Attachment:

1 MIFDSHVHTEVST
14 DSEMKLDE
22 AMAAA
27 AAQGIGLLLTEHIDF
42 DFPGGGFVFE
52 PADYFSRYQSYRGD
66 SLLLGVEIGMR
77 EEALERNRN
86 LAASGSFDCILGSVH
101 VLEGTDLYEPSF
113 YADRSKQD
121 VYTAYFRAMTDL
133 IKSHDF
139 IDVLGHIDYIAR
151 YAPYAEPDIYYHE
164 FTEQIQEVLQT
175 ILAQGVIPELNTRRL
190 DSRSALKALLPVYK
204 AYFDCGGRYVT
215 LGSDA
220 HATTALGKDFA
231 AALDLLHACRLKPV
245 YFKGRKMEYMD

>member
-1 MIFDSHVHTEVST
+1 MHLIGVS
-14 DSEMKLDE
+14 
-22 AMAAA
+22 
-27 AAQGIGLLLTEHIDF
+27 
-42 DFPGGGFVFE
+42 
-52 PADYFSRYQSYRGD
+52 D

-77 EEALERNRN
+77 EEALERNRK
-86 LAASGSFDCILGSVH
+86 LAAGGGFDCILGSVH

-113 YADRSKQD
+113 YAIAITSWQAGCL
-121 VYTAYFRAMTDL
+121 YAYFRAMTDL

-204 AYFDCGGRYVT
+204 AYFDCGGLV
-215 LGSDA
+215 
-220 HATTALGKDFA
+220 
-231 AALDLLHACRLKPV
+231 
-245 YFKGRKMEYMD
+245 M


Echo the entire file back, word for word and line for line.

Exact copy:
1 MIFDSHVHTEVST
14 DSEMKLDE
22 AMAAA
27 AAQGIGLLLTEHIDF
42 DFPGGGFVFE
52 PADYFSRYQSYRGD
66 SLLLGVEIGMR
77 EEALERNRN
86 LAASGSFDCILGSVH
101 VLEGTDLYEPSF
113 YADRSKQD
121 VYTAYFRAMTDL
133 IKSHDF
139 IDVLGHIDYIAR
151 YAPYAEPDIYYHE
164 FTEQIQEVLQT
175 ILAQGVIPELNTRRL
190 DSRSALKALLPVYK
204 AYFDCGGRYVT
215 LGSDA
220 HATTALGKDFA
231 AALDLLHACRLKPV
245 YFKGRKMEYMD

>member
-1 MIFDSHVHTEVST
+1 MHLIGVS
-14 DSEMKLDE
+14 
-22 AMAAA
+22 
-27 AAQGIGLLLTEHIDF
+27 
-42 DFPGGGFVFE
+42 
-52 PADYFSRYQSYRGD
+52 D

-77 EEALERNRN
+77 EEALERNRK
-86 LAASGSFDCILGSVH
+86 LAAGGGFDCILGSVH

-113 YADRSKQD
+113 YAIAITSWQAGCL
-121 VYTAYFRAMTDL
+121 YAYFRAMTDL

-204 AYFDCGGRYVT
+204 AYFDCGGLV
-215 LGSDA
+215 
-220 HATTALGKDFA
+220 
-231 AALDLLHACRLKPV
+231 
-245 YFKGRKMEYMD
+245 M